Drawing upon the insights of teachers who have placed “freedom” and “reflexive thinking” at the heart of their craft, I take learning (and teaching) to imply an awareness of how one’s own condition is related to the state of the world. Thus, my teaching attempts to make possible the conditions for students to “discover” on their own, heuristically, the various hidden connections of their lives to the world.
This approach has convinced me of the need to start from what students bring with them to a class, and to build upon it gradually by challenging them to think through and beyond their experiential knowledge. I have begun to appreciate this technique as one that not only prevents student alienation from what may be perceived as irrelevant or arcane to their lives, but also makes teaching an enjoyable and enriching, albeit challenging experience. It draws out students into the world of research-based, ethically courageous, and intellectually honest engagement with the world.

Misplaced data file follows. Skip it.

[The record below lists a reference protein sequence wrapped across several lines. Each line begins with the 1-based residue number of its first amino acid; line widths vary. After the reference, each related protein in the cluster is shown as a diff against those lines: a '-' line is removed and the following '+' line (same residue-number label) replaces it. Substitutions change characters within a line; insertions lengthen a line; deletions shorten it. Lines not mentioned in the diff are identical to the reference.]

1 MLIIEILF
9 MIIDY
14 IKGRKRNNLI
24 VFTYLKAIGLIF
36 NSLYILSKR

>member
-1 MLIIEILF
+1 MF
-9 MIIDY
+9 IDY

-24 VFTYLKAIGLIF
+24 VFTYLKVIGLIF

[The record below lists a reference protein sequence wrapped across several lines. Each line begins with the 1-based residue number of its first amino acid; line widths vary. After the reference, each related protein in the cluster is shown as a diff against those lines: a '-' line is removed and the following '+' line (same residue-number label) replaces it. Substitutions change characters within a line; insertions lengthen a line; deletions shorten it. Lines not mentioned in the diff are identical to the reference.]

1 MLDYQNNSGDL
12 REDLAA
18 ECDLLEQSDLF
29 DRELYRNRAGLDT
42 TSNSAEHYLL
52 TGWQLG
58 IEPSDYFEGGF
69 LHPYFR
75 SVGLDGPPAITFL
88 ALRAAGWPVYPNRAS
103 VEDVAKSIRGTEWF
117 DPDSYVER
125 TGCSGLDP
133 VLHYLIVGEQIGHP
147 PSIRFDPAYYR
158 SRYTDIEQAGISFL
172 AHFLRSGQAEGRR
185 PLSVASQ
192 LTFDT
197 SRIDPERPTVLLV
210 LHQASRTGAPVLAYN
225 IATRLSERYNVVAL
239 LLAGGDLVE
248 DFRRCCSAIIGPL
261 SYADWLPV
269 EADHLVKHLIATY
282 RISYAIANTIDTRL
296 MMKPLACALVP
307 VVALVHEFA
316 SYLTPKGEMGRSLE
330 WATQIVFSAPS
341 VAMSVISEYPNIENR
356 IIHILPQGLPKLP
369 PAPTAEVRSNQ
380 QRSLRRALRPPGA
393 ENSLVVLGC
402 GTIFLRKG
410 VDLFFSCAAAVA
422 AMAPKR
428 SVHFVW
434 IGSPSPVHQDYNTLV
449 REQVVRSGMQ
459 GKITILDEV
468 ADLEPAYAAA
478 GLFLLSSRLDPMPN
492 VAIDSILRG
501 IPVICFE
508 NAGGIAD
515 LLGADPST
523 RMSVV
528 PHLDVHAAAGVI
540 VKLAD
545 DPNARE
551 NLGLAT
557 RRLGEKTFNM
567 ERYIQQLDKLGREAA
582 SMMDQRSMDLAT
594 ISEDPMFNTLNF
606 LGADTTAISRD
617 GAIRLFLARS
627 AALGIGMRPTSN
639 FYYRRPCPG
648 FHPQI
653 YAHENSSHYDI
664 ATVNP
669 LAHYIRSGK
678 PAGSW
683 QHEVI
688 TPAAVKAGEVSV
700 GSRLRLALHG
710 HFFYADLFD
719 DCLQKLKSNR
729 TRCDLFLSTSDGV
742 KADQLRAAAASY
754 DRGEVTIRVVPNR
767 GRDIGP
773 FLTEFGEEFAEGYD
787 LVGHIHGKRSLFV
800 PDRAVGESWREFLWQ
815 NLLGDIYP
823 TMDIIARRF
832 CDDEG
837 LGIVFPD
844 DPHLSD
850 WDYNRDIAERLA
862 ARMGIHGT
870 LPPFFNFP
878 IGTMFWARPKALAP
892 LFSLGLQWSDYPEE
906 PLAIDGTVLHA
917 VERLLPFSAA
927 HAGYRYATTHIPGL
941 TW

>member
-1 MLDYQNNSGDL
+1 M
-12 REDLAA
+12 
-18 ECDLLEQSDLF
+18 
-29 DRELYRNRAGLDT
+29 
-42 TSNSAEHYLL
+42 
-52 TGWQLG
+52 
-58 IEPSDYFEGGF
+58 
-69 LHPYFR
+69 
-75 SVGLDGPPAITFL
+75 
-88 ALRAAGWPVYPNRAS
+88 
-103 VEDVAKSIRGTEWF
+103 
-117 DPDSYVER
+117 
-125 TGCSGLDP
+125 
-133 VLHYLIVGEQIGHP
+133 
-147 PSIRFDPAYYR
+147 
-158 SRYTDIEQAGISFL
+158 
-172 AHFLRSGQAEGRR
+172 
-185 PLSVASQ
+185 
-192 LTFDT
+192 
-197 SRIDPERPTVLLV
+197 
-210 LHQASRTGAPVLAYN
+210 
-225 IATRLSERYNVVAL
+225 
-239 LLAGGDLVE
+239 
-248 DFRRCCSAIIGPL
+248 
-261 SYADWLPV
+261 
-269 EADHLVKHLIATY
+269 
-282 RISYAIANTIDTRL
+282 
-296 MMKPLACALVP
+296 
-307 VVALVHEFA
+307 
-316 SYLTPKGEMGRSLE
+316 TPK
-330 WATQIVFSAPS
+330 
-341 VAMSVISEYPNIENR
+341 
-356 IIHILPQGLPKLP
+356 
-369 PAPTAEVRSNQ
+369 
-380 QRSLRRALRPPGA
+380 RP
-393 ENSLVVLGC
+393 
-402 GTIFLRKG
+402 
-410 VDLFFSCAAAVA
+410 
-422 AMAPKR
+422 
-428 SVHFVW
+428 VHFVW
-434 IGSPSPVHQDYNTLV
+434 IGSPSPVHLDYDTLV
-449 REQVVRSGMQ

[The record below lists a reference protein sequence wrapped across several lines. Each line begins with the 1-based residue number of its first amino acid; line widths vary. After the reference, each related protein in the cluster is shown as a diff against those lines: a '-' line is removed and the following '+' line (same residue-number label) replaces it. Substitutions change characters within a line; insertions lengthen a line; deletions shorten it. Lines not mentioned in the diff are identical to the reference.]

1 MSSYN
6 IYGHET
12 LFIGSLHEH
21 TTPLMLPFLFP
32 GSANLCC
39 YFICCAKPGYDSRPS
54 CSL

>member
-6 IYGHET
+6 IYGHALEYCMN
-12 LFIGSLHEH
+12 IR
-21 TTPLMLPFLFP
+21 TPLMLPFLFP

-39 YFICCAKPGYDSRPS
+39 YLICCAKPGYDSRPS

- Anthropology of Inequality
- Anthropology of Development
- Blood and Belonging
- Culture, Identity, and Cognition
- Exploring Asia
- Foundations of Community Development
- Global Transformations and the Human Condition
- Introduction to Civilizations of South Asia
- Language Matters
- Origins and Diversity of Humanity
- Peoples and Cultures of South Asia / Popular Culture and Modernity in South Asia
- Research Methods
- Theoretical Dimensions in Cultural Anthropology